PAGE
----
Jakeeno’s Pasta Sauce | $10 for a 32 ounce jar | Golden Fig Fine Foods
For more than 40 years, Jakeeno’s has been serving up pizza and pasta in South Minneapolis. Its secret is keeping things simple while always keeping an eye on flavor. Jakeeno’s makes food that’s balanced, simple, and classically Italian-American. This jar of Jakeeno’s sauce is a way to share the neighborhood with friends and family from other parts of the country, state, or even city.
Tala Sifter, Cocoa Shaker, and Recipe Box | $8-11 each | Lakewinds Co-op
These charming, retro tin boxes ($11) and sifters ($11) hearken back to an earlier time when people traded recipes on cards specially designed for that purpose and took care to properly sift their dry ingredients when baking. Here’s a connection to the past we don’t get with pre-sifted flour and recipes stored in the cloud. Also charming: a bright-red tin cocoa shaker ($8) that makes decorating holiday food and drink even more fun. You may just have to make additional tiramisu or truffles as an excuse to keep using it.
Sponsored by Mississippi Market Natural Foods Co-op: At Mississippi Market Co-op, Rush Creek Reserve farmstead cheese from Uplands Cheese Co. in southern Wisconsin is one of the best cheeses of the year. Rush Creek Reserve is made only in the autumn as the cows move from summer pasture to winter hay, which produces a richer milk. It is a soft ripened cheese wrapped in a strip of spruce bark that imparts a sweet, woodsy flavor. Pair it with one of the Wood from the Hood charcuterie boards for an extra special gift – available at all three Mississippi Market St. Paul locations.
Poinsettia Dishes | $11 for the bowl, $19 for the plate | Minnesota Landscape Arboretum
It’s fitting that the Arboretum gift shop is selling poinsettia dishware, as most years the centerpiece of the Arboretum’s holiday display is an enormous tree made out of poinsettia plants. Put these on white or dark green table linens, and watch them light up the table.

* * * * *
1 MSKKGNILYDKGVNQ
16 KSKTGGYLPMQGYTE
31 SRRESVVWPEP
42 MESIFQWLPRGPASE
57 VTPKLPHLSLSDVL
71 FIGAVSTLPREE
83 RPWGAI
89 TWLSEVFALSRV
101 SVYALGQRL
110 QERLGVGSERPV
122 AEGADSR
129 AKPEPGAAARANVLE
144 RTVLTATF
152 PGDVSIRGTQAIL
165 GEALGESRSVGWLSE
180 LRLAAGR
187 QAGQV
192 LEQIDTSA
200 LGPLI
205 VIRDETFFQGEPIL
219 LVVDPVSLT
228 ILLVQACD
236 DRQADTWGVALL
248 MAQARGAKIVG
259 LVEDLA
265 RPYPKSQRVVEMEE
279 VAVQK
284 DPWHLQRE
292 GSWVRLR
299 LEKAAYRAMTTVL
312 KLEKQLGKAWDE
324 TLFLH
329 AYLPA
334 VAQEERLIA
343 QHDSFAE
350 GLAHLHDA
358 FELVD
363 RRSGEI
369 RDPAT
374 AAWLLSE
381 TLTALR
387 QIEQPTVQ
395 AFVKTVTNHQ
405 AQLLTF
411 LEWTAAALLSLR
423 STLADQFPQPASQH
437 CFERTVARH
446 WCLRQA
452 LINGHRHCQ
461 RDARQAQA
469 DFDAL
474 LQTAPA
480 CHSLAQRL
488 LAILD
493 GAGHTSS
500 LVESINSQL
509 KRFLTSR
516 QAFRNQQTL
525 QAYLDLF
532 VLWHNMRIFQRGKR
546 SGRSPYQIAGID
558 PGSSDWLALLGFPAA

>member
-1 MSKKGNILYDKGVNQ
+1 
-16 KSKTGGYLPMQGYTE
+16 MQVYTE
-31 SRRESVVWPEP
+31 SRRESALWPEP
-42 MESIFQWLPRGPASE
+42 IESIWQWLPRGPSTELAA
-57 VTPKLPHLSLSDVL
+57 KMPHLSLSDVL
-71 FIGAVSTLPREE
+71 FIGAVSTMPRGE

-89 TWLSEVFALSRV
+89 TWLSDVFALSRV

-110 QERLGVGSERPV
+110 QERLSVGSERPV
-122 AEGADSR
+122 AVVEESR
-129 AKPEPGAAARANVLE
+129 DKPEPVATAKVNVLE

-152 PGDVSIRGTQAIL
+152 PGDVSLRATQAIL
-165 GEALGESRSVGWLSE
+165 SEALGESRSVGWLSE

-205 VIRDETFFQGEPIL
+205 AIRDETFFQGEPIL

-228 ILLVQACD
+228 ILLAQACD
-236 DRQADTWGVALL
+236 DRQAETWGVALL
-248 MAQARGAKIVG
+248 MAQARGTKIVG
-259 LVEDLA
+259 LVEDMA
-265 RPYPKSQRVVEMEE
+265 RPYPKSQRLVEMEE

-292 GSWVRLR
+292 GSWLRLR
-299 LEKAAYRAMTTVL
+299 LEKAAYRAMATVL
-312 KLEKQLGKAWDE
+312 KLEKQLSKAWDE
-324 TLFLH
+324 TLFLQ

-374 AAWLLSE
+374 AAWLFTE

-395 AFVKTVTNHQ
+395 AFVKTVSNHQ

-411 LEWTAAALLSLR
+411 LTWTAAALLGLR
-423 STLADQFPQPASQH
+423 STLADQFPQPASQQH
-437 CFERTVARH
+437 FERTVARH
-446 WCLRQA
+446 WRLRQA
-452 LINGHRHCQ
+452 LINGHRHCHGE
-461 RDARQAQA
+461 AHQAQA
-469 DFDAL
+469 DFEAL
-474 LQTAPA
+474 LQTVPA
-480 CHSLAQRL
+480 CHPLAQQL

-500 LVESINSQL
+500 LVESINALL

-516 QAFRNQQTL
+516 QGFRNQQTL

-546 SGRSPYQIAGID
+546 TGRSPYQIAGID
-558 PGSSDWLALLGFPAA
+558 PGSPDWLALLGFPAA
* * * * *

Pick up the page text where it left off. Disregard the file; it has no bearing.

Santa and Christmas Tree Chocolate Sculptures | $11 for Santa; $15 for trees | St. Croix Chocolate Company
The seasonal chocolate sculptures of St. Croix Chocolate Company are some of our favorite local works for art (just check out this pumpkin!). They’re highly detailed, beautifully painted (with edible colors) and made from delicious chocolate to boot. Santa and/or Christmas trees would look lovely as centerpieces and taste delicious as dessert.
Mademoiselle Miel Candy Bars | $12 each | Minneapolis Institute of Art
The St. Paul beekeeper/chocolatier Mademoiselle Miel is now offering seasonal chocolates including Dark Milk with Isadore Nut Co.’s Cayenne Kick mixed nuts, and White Chocolate with pine nuts and fresh rosemary. Don’t let the cayenne scare you off — the dark milk more than compensates for the heat and provides a lightly sweet taste. The white chocolate bar is a lovely mix of savory and sweet.
Spiced Pomegranate Syrup | $12 for 16 ounces | Golden Fig Fine Foods
Golden Fig’s house syrups have become holiday staples in many St. Paul homes, as they make excellent bases for cocktails, mocktails, punches, and simple-syrup-plus-seltzer preparations that are dead simple but festively refreshing. The Pomegranate variety is one of our favorites. It’s got black pepper, cinnamon, allspice, nutmeg, hibiscus, and clove, which turns a simple sweet-tart syrup into something layered and compelling.